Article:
Harris v. Nelson, 199

Decision Date24 March 1969
Docket NumberNo. 199,199
Citation22 L.Ed.2d 281,394 U.S. 286,89 S.Ct. 1082
PartiesGeorge B. HARRIS, Judge of U.S. District Court for the Northern District of California, Petitioner, v. Louis S. NELSON, Warden
CourtU.S. Supreme Court

See 394 U.S. 1025, 89 S.Ct. 1623.

[Syllabus from 287 intentionally omitted] J. Stanley Pottinger and J. Thomas Rosch, San Francisco, Cal., for petitioner.

Derald E. Granberg, San Francisco, Cal., for respondent.

Jerome Feit, Washington, D.C., for the United States, as amicus curiae, by special leave of Court.

Mr. Justice FORTAS delivered the opinion of the Court.

This case presents the question whether state prisoners who have commenced habeas corpus proceedings in a federal district court may, in proper circumstances, utilize the instrument of interrogatories for discovery purposes.


Petitioner is the Chief Judge of the United States District Court for the Northern District of California. Respondent is the warden of the California State Prison at San Quentin. The proceeding was initiated by Alfred Walker who had been convicted in the California courts of the crime of possession of marihuana. After exhaust- ing state remedies, he filed a petition for habeas corpus in the Federal District Court, alleging that evidence seized in the search incident to his arrest was improperly admitted at his trial. The basis for this claim was his allegation that the arrest and incidental search were based solely on the statement of an informant who, according to Walker's sworn statement, was not shown to have been reliable; who, in fact, was unreliable; and whose statements were accepted by the police without proper precautionary procedures.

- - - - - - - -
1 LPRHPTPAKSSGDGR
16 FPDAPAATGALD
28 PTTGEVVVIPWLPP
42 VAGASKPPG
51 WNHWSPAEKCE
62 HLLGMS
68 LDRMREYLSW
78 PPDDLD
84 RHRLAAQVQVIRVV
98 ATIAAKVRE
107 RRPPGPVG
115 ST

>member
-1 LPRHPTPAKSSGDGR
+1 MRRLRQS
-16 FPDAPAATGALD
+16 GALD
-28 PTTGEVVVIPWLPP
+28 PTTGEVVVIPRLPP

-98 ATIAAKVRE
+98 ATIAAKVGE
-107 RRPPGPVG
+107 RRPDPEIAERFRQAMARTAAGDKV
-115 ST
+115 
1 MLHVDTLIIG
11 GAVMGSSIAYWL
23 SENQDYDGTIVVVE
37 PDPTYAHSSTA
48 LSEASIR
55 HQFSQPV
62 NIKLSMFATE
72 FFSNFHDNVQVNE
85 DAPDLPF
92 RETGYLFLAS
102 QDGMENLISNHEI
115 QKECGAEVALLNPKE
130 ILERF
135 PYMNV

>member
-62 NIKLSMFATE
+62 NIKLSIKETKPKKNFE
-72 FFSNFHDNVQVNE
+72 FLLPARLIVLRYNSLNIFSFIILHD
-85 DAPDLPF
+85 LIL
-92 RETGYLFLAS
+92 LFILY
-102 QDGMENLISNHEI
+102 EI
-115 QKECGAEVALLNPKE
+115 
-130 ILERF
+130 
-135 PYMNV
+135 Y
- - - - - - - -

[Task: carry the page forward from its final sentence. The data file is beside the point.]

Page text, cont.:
The District Court issued an order to show cause and respondent made return. Thereafter, Walker filed a motion for an evidentiary hearing, which the District Court granted. Two months later, Walker served upon the respondent warden a series of interrogatories, pursuant to Rule 33 of the Federal Rules of Civil Procedure, seeking discovery of certain facts directed to proof of the informant's unreliability. Respondent filed objections to the interrogatories, alleging the absence of authority for their issuance. The District Judge, without stating his reasons, disallowed the objections and directed that the interrogatories be answered. Respondent applied to the Court of Appeals for the Ninth Circuit for a writ of mandamus or prohibition. The Ninth Circuit vacated the order of the District Court. It held that the discovery provisions of the Federal Rules of Civil Procedure were not applicable to habeas corpus proceedings and that 28 U.S.C. § 2246, the statutory provision specifically relating to the use of interrogatories in habeas corpus proceedings, did not authorize their use for discovery. Wilson v. Harris, 378 F.2d 141 (1967).